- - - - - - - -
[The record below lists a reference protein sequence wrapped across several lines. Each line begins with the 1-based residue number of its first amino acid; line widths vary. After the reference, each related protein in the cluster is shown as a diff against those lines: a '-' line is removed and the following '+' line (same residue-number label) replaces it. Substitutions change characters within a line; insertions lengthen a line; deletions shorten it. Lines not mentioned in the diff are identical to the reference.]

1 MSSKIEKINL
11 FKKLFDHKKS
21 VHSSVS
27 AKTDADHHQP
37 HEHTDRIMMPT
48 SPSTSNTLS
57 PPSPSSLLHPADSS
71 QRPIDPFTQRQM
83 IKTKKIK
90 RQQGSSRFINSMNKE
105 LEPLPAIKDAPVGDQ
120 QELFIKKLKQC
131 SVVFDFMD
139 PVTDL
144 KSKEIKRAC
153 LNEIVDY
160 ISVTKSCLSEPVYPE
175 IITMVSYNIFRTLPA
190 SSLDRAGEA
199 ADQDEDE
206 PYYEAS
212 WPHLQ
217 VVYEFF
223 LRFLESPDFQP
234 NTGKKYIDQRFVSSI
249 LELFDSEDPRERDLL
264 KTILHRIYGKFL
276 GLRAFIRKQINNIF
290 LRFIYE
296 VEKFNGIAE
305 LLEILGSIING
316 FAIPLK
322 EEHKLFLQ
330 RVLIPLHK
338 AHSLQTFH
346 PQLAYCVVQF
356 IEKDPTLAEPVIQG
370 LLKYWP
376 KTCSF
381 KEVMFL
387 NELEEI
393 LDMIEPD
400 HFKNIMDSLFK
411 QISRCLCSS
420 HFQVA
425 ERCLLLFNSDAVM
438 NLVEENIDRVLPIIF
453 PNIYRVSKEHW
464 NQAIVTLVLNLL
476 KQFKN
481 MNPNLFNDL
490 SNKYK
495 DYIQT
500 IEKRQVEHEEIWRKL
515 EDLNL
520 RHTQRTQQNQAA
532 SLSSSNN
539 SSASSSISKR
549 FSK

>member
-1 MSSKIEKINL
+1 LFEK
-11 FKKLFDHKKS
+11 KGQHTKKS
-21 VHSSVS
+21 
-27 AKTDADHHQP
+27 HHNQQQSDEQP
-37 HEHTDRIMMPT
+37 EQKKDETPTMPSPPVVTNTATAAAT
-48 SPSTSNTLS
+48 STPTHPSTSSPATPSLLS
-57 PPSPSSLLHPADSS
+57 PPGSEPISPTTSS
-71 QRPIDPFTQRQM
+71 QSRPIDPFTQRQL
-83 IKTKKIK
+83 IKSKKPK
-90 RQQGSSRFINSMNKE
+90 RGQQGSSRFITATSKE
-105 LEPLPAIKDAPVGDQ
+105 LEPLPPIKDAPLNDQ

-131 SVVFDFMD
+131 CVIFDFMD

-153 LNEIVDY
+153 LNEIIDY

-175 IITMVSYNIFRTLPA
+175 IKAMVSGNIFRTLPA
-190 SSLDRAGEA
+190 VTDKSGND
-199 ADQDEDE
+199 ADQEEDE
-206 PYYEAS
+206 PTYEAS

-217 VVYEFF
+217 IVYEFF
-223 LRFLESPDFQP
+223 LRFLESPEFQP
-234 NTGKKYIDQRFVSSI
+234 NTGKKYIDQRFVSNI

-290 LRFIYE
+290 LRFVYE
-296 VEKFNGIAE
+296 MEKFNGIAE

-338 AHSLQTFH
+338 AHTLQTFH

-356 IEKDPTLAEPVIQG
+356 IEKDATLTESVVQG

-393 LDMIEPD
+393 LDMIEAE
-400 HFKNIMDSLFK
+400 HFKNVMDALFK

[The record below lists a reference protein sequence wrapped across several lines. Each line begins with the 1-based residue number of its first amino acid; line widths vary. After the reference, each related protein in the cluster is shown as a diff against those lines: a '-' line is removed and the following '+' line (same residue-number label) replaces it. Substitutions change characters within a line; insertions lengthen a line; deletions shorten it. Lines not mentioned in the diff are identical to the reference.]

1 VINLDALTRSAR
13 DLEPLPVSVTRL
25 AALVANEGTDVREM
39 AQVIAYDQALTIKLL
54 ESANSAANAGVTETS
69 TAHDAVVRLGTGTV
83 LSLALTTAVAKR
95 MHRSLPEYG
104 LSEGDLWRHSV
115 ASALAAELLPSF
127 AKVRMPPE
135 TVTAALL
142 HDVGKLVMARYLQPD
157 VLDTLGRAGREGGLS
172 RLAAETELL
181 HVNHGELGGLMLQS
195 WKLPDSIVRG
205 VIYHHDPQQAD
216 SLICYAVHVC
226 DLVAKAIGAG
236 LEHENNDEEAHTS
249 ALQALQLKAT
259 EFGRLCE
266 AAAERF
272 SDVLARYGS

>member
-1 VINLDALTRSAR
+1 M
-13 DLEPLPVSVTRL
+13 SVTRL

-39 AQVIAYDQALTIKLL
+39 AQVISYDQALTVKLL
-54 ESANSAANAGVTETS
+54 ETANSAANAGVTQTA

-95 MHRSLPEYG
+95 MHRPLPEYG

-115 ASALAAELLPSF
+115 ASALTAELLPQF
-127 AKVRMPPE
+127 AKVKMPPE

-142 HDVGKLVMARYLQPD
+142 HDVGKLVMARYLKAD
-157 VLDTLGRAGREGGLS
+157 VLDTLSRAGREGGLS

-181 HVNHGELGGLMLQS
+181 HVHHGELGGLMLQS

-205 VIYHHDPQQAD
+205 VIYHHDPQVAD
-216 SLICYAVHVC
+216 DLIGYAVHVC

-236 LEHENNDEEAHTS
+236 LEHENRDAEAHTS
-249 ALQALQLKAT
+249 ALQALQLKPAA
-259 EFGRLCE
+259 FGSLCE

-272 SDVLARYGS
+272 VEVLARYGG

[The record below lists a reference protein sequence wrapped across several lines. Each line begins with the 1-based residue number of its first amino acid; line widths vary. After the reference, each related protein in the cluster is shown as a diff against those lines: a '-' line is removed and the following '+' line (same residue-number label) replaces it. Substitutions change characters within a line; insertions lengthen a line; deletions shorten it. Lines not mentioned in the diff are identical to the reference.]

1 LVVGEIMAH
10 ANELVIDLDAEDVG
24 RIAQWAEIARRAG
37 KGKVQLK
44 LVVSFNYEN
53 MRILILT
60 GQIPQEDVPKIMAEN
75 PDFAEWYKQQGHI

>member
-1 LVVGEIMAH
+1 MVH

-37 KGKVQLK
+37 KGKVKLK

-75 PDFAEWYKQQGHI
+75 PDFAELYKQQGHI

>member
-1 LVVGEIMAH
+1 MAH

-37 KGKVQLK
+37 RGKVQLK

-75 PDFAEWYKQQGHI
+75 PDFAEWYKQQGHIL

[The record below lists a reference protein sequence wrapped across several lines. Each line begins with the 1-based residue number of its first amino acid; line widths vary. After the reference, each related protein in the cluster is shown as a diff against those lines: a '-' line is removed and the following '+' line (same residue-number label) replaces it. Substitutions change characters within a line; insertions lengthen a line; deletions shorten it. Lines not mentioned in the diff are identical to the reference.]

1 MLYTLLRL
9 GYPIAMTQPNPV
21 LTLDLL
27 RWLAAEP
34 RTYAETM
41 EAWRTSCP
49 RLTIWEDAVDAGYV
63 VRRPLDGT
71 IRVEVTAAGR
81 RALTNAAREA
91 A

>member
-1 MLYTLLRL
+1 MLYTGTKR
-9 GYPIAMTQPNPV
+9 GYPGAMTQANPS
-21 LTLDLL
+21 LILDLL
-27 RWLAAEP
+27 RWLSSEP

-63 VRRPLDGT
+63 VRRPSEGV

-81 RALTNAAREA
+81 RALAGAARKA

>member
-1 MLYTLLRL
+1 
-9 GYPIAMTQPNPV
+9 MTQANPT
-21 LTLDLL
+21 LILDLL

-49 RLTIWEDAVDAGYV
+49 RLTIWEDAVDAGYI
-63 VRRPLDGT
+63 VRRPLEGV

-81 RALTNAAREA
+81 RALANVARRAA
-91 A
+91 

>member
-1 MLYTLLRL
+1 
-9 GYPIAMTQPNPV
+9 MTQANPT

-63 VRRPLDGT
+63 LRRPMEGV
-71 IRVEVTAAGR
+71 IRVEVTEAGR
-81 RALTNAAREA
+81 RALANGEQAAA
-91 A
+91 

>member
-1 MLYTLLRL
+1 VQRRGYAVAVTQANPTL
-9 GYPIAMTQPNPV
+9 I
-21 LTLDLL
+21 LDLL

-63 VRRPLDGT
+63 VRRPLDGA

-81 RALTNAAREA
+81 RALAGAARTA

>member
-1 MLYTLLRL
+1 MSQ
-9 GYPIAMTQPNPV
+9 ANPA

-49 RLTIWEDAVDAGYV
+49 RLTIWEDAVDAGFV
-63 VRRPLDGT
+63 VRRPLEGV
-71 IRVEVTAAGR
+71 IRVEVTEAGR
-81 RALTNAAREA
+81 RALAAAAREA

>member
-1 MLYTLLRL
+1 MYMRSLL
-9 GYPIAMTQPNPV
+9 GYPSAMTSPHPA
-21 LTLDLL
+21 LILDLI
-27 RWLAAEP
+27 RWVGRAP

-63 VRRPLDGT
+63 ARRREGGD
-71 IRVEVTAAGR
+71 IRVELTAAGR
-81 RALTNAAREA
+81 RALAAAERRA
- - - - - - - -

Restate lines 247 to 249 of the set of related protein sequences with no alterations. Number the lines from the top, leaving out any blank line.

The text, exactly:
-91 A
+91 

>member